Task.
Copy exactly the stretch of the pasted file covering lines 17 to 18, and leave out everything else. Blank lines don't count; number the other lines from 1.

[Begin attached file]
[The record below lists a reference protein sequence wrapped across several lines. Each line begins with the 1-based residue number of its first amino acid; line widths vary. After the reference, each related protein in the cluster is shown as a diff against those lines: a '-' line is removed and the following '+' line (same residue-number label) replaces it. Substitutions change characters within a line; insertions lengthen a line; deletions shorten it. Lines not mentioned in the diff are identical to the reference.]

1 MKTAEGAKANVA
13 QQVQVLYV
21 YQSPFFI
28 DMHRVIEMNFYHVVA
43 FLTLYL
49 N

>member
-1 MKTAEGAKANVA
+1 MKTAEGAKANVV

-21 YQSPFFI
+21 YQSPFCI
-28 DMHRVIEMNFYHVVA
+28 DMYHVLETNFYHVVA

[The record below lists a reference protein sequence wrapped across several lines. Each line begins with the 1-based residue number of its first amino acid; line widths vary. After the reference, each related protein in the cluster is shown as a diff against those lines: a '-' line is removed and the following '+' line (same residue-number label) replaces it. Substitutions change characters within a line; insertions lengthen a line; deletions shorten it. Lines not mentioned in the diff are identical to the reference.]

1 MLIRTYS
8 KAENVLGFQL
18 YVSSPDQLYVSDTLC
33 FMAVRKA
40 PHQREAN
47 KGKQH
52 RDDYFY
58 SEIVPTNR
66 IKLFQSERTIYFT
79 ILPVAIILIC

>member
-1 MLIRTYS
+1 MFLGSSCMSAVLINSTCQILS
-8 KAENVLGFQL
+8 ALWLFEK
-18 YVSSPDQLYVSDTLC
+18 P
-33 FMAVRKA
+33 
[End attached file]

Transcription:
8 KAENVLGFQL
18 YVSSPDQLYVSDTLC